Cycling Physiology: Every cyclist has a level of performance which they are able to obtain. This performance level, to a large part is down to your parents and genetics.
Your cycling training can help you obtain the maximum of your pre determined potential.
Many professional cyclists have been tested over the years on indoor cycling machines and outdoors in the competitive arena, which allows us a good deal of cross verifiable information.
At a general level there are three main determining factors for cycling physiology:
- Maximal aerobic capacity (VO2 Max)
- Lactate Threshold
- Energy economy and efficiency.
This value indicates the amount of oxygen being used by your body. It is normally written as ml/kg/min.
Champion cyclists will often have values in the range of 70-90 ml/kg/min, which is more than double that of a sedentary person.
For a cyclist to produce the force needed to turn the pedals and move the bicycle requires energy. In cycling events the muscles which make use of oxygen are responsible for producing this energy.
A cyclist with a relatively higher VO2 max will be able to produce more energy/power and consequently travel faster than a cyclist with a lower VO2 Max.
The VO2 Max figure is made up of different physiological variables.
- your respiratory system’s efficiency at up taking oxygen for transfer to your blood system;
- your heart’s volume of blood pumped out during each beat;
- the amount of blood haemoglobin;
- delivery efficiency of blood to your muscles;
- your muscles ability to remove and uptake oxygen from the blood received.
As you can see a high VO2 Max is a necessity for a champion cyclist but there are also other important factors. You cannot predict cycling results simply on the result of a laboratory conducted maximal oxygen uptake test.
A bike rider does not ride a race at the top level of their VO2 Max during a race.
In fact during long bike races often they will ride at a much lower VO2 Max. Some cyclists can however perform at a high level of their VO2 Max because they can ride at a higher lactate threshold.
Whilst cycling most of the energy production is created through the use of oxygen. However when the pace increases your body will start producing energy without using oxygen (anaerobically).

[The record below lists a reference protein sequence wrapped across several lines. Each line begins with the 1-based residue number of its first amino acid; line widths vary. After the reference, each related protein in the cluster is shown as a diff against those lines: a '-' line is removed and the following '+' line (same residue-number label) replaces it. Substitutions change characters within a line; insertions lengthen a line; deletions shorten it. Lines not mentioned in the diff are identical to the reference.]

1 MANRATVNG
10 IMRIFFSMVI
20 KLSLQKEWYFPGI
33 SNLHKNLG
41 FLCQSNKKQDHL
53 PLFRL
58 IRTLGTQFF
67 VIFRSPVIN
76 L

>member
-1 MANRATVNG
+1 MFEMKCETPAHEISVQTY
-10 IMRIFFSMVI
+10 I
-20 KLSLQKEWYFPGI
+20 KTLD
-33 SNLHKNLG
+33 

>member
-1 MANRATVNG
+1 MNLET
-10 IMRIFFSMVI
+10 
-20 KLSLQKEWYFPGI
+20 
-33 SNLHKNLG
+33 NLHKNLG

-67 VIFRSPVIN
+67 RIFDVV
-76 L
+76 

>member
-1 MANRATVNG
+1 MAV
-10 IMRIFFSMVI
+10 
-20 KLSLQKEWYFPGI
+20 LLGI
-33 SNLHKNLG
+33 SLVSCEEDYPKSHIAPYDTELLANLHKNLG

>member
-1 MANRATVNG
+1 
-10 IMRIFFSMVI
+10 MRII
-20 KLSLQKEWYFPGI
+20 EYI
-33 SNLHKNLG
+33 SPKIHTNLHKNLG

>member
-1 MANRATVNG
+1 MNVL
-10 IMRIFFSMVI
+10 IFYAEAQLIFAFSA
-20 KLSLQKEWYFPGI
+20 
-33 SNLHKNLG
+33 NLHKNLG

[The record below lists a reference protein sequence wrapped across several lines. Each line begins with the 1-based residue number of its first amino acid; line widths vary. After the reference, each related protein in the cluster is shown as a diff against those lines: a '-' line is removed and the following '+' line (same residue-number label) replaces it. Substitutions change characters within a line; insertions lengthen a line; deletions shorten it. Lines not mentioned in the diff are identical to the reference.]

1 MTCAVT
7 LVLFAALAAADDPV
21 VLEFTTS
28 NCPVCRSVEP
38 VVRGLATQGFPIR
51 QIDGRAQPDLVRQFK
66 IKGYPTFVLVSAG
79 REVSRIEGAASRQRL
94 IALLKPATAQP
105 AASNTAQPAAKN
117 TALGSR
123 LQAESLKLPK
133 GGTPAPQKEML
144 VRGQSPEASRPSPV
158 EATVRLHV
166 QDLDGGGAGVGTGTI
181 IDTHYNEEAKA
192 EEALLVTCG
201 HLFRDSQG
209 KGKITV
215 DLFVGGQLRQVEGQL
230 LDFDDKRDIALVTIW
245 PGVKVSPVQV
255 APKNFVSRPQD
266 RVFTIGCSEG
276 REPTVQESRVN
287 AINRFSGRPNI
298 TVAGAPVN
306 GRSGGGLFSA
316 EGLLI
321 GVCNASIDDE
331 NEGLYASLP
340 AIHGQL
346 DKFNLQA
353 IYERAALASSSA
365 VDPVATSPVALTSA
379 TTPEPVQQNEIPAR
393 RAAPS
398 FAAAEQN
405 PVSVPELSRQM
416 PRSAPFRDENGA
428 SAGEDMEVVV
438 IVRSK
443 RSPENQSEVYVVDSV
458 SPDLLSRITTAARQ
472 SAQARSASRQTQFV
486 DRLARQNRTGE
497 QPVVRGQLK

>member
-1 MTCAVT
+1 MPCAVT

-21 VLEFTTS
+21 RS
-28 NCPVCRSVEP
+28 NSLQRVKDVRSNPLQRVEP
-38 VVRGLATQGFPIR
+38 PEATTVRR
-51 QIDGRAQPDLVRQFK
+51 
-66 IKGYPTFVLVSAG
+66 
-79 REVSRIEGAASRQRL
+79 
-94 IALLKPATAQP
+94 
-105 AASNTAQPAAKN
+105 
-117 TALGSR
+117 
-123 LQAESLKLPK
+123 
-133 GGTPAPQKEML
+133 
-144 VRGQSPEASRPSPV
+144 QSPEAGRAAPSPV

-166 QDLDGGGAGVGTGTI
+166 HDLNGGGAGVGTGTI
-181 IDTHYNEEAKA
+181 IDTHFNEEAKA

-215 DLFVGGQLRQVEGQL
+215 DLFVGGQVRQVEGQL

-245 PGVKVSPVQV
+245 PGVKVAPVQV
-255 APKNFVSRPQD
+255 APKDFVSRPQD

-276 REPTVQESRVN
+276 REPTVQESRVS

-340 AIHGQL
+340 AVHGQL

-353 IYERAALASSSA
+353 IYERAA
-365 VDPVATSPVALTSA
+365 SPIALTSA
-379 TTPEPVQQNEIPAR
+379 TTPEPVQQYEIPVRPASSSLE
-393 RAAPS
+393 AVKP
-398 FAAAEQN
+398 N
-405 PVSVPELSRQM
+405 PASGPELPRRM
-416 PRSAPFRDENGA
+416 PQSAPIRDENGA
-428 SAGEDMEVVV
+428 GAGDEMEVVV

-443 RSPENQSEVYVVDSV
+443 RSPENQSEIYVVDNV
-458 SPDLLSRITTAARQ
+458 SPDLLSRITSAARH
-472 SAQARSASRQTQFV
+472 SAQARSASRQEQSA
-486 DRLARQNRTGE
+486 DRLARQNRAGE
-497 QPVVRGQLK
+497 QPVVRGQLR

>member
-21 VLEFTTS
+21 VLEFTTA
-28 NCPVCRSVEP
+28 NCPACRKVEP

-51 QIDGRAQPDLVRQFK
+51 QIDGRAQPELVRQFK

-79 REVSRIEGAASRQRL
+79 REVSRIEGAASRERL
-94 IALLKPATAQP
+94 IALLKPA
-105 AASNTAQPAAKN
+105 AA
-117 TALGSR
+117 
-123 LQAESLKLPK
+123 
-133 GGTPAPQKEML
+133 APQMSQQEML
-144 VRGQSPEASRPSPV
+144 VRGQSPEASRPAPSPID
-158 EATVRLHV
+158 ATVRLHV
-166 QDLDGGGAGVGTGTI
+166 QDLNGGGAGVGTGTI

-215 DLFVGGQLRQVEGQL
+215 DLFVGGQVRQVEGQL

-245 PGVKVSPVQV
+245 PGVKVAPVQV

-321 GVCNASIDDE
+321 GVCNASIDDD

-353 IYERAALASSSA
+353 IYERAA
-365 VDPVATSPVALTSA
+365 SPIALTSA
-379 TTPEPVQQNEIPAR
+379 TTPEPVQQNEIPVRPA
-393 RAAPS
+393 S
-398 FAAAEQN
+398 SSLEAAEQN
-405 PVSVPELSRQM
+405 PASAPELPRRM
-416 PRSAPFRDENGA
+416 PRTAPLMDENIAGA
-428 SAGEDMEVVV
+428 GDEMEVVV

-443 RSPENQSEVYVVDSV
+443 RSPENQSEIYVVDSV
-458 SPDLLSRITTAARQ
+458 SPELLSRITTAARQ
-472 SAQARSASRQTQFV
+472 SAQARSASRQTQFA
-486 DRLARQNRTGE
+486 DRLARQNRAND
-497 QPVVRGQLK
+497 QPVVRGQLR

A by product of this process is the build up of lactate in your blood, which makes your leg muscles burn.
If a bike rider has a lactate threshold of 70% of their VO2 Max then below this level much of their energy production is aerobic and there will be less lactate production.
Above 70% they will start increasing blood lactate significantly and the pace will be increasingly difficult to maintain.
In elite cyclists the lactate threshold (LT) occurs at a much higher percentage of VO2 Max than in your average club cyclist. With a higher LT a higher VO2 Max can be utilized for a longer period of time during a bike race.
Cycling training programs can help the bike rider improve their LT. A higher lactate threshold improvement can make up for a somewhat lower VO2 Max.
If your competitor has a VO2max of 70 mL/kg/min, but their lactate threshold is 60% (42 mL/kg/min.) and you have a VO2max of 60 mL/kg/min, with a lactate threshold at 90% or 54 mL/kg/min. Then all other factors aside you will be able to perform at a higher intensity/go faster for longer.
However another important part of the cycling physiology equation after VO2 Max and lactate threshold is your body’s economy and efficiency of energy use.
Cycling Physiology – Economy and Efficiency
There are a large number of factors which determine cycling economy and efficiency but they are all based upon the oxygen requirement of the rider to obtain a particular speed.
Your bike training wants to work on improving your VO2 Max, increasing your lactate threshold and also importantly working on your cycling economy.
Your cycling efficiency can be improved through correct bike fitting, improved pedaling technique. There are also considerations to be made with regards to event equipment choice, drafting, aerodynamics and position in the bunch as well as race tactics.
Cycling Physiology Performance
Cycling performance is a blend of multiple factors physiological, tactical and mechanical. There not one simple route to take to get the best from your body.
However relatively untrained cyclists will obtain vast improvements in their V02 max, LT and cycling economy with correct training (especially not always training at one steady speed), bike fit and tactical advice.
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